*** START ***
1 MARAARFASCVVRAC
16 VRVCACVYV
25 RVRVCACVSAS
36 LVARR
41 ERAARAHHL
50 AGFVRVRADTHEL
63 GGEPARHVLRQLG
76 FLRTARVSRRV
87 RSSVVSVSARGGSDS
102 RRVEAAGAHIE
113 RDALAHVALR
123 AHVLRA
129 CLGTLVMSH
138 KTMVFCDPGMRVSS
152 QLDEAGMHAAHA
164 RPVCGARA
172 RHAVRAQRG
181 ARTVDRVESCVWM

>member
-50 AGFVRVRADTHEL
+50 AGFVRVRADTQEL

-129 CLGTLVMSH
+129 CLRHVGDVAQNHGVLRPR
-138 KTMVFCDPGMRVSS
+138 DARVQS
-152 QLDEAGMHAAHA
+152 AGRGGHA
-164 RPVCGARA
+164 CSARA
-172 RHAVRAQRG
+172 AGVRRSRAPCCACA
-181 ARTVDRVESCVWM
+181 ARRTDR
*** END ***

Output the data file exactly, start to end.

1 MARAARFASCVVRAC
16 VRVCACVYV
25 RVRVCACVSAS
36 LVARR
41 ERAARAHHL
50 AGFVRVRADTHEL
63 GGEPARHVLRQLG
76 FLRTARVSRRV
87 RSSVVSVSARGGSDS
102 RRVEAAGAHIE
113 RDALAHVALR
123 AHVLRA
129 CLGTLVMSH
138 KTMVFCDPGMRVSS
152 QLDEAGMHAAHA
164 RPVCGARA
172 RHAVRAQRG
181 ARTVDRVESCVWM

>member
-50 AGFVRVRADTHEL
+50 AGFVRVRADTQEL

-129 CLGTLVMSH
+129 CLRHVGDVAQNHGVLRPR
-138 KTMVFCDPGMRVSS
+138 DARVQS
-152 QLDEAGMHAAHA
+152 AGRGGHA
-164 RPVCGARA
+164 CSARA
-172 RHAVRAQRG
+172 AGVRRSRAPCCACA
-181 ARTVDRVESCVWM
+181 ARRTDR